On November 3, 2016, the guardian ad litem for the child filed a postjudgment motion. On December 1, 2016, the mother filed a postjudgment motion. On January 27, 2017, the trial court amended the judgments regarding matters not pertinent to these appeals. On February 10, 2017, the mother filed her notices of appeal.

I. Due–Process Issues

On appeal, the mother first argues that the trial court's judgments are void because, she says, the trial court failed to afford her due process to the extent that the judgments modify portions of the divorce judgment by providing for the payment of health-insurance costs, by ordering her to pay counselor fees, and by modifying the legal and physical custody of the child when there were no claims pending requesting such relief.

" "A judgment is void only if the court which rendered it [1] lacked jurisdiction of the subject matter, or [2] of the parties, or [3] if it acted in a manner inconsistent with due process." Neal v. Neal, 856 So.2d 766, 781 (Ala. 2002) (quoting Seventh Wonder v. Southbound Records, Inc., 364 So.2d 1173, 1174 (Ala. 1978) ). See alsoSmith v. Clark, 468 So.2d 138, 141 (Ala. 1985) ; Cassioppi v. Damico, 536 So.2d 938, 940 (Ala. 1988) ; Pollard v. Etowah County Comm'n, 539 So.2d 225, 228 (Ala. 1989) ; Satterfield v. Winston Indus., Inc., 553 So.2d 61, 64 (Ala. 1989) ; Fisher v. Amaraneni, 565 So.2d 84, 87 (Ala. 1990) ; Hughes v. Cox, 601 So.2d 465, 467–68 (Ala. 1992) ; Greene v. Connelly, 628 So.2d 346, 351 (Ala. 1993) ; and Rule 60(b)(4), Ala. R. Civ. P.
" ‘ "[I]t is established by the decisions in this and in Federal jurisdictions that due process of law means notice, a hearing according to that notice, and a judgment entered in accordance with such notice and hearing."
" Frahn v. Greyling Realization Corp., 239 Ala. 580, 583, 195 So. 758, 761 (1940) (emphasis added).’ "

M.H. v. Jer. W., 51 So.3d 334, 337 (Ala. Civ. App. 2010) (quoting Neal v. Neal, 856 So.2d 766, 781–82 (Ala. 2002) ).

"In Carden v. Penney, 362 So.2d 266 (Ala. Civ. App. 1978), this court explained that Rule 54(c), Ala. R. Civ. P., authorizes a trial court to grant to a party the relief to which that party is entitled ‘irrespective of the request for relief contained in the pleadings.’ 362 So.2d at 268.
" ‘However, Rule 54(c) does not sanction the granting of relief not requested in the pleadings where it appears that a party's failure to ask for particular relief has substantially prejudiced the opposing party. Albe[ ]marle Paper Co. v. Moody, 422 U.S. 405, 95 S.Ct. 2362, 45 L.Ed.2d 280 (1975) ; Rental Development Corporation of America v. Lavery, 304 F.2d 839 (9th Cir. 1962) ; Penney v. Carden, [356 So.2d 1188 (Ala. 1978) ]. Moreover, if the relief granted pursuant to Rule 54(c) is not justified by the proof or is justified by proof which the opposing party has not had an opportunity to challenge, the relief granted should not be sustained on appeal. See 10 Wright & Miller[,] Federal Practice and Procedure § 2662 (1973). Accordingly, logic dictates that in those situations where an opposing party has no notice, by pleadings or otherwise, regarding the claim upon which relief is granted by means of Rule 54(c) and is thereby denied an opportunity to have challenged or defended against such a claim, the opposing party has suffered substantial prejudice and the judgment granting relief must be reversed. See United States v. Hardy, 368 F.2d 191 (10th Cir. 1966). Indeed, such a rule is fundamental to the essentials of due process and fair play. Sylvan Beach, Inc. v. Koch, 140 F.2d 852 (8th Cir. 1944).’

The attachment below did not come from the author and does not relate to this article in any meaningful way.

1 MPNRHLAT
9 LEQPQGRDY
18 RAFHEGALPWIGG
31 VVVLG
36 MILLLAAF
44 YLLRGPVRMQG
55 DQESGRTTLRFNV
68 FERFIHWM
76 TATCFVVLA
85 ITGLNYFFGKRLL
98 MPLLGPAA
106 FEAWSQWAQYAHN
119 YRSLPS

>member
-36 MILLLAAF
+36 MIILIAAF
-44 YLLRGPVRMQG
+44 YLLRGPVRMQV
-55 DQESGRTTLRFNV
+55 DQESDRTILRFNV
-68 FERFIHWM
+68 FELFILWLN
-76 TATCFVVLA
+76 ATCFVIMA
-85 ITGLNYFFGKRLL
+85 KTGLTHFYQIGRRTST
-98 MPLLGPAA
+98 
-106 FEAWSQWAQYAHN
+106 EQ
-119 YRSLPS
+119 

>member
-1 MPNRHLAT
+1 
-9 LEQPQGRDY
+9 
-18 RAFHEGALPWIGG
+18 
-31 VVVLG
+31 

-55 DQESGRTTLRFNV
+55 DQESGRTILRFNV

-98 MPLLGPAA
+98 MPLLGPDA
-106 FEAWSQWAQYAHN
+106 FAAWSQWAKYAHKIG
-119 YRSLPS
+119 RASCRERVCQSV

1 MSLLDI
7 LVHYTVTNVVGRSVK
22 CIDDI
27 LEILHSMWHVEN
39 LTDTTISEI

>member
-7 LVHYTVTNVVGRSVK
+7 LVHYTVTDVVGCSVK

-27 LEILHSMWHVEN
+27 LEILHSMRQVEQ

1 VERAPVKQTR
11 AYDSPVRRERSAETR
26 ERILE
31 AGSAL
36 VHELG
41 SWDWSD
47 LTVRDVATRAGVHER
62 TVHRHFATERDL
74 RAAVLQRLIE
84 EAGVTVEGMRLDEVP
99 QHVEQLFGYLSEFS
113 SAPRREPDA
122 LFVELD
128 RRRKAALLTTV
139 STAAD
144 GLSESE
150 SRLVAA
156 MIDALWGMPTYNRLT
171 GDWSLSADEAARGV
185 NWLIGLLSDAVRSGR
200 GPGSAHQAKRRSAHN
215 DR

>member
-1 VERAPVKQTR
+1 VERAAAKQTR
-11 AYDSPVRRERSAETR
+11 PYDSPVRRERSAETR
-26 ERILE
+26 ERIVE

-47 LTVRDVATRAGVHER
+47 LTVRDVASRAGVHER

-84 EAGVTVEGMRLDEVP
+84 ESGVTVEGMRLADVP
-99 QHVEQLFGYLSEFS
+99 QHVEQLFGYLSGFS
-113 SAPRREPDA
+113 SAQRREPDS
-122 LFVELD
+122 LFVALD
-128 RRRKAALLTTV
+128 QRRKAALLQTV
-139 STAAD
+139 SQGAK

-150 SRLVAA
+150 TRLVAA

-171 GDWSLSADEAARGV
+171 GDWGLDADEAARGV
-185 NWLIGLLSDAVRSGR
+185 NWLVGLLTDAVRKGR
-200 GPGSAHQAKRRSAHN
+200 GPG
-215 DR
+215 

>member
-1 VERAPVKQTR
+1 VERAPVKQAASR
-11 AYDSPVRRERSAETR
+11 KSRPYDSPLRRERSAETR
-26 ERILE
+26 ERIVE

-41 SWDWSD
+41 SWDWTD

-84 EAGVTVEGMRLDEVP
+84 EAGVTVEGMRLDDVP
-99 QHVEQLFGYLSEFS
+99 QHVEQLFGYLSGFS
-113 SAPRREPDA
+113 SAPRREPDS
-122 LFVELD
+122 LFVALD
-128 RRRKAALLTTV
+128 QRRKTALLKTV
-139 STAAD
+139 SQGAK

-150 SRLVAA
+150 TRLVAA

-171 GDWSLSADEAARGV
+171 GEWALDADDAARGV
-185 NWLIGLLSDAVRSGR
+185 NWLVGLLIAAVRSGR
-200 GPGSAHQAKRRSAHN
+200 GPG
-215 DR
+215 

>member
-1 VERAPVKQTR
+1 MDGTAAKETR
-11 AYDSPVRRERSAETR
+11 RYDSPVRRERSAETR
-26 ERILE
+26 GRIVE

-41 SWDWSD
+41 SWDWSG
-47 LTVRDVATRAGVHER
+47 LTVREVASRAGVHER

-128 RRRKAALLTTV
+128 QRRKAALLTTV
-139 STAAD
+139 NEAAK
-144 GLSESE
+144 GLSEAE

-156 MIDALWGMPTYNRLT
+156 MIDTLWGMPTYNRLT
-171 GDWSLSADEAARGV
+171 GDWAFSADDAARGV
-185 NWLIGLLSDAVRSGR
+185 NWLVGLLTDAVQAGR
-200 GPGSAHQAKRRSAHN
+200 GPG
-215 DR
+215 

" 362 So.2d at 268–69."

Myers v. Myers, 206 So.3d 649, 651–52 (Ala. Civ. App. 2016).

A. Health–Insurance Costs

With regard to the mother's challenge to the trial court's modifying the divorce judgment to provide for the payment of health-insurance costs, we note that the mother failed to make this argument to the trial court. "Unless there is an absence of jurisdiction over the subject matter, appellate courts will not consider constitutional challenges which were not presented to the trial court." Tucker v. State, 445 So.2d 311, 314 (Ala. Civ. App. 1984). See also Austin v. Austin, 159 So.3d 753, 759–60 (Ala. Civ. App. 2013) (holding that issue whether notice was afforded in accordance with due process must be preserved). Accordingly, we do not consider this argument.

B. Counselor Fees

With regard to the provisions of the judgments requiring the mother to pay the counselor's fees, we note that the father testified at the trial that he was requesting that the mother reimburse him for his payment of the counselor's fees. The mother did not object to the father's testimony on the basis that that issue had not been pleaded. When an issue is "raised at trial without objection, ... it [is] tried by the implied consent of the parties." S.A.M. v. M.H.W., 227 So.3d 1232, 1233 (Ala. Civ. App. 2017). Rule 15(b), Ala. R. Civ. P., provides that, "[w]hen issues not raised by...